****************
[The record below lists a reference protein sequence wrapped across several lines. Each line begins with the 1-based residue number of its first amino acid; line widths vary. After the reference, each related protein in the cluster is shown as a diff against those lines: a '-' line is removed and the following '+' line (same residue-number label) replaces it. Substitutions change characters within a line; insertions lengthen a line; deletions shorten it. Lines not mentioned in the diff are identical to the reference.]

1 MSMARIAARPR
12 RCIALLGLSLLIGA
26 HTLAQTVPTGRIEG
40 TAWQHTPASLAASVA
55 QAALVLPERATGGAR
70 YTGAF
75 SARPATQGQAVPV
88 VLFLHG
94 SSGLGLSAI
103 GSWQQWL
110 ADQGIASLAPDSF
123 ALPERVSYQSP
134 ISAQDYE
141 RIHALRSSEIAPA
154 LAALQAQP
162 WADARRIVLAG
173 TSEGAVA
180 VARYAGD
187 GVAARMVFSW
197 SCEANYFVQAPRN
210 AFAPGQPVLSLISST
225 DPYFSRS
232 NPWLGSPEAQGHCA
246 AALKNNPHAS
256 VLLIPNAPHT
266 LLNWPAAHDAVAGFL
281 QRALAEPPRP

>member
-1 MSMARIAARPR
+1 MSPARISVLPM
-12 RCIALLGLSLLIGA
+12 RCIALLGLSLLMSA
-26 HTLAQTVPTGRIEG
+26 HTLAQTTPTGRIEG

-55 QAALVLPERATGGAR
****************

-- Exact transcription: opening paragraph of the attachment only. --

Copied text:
[The record below lists a reference protein sequence wrapped across several lines. Each line begins with the 1-based residue number of its first amino acid; line widths vary. After the reference, each related protein in the cluster is shown as a diff against those lines: a '-' line is removed and the following '+' line (same residue-number label) replaces it. Substitutions change characters within a line; insertions lengthen a line; deletions shorten it. Lines not mentioned in the diff are identical to the reference.]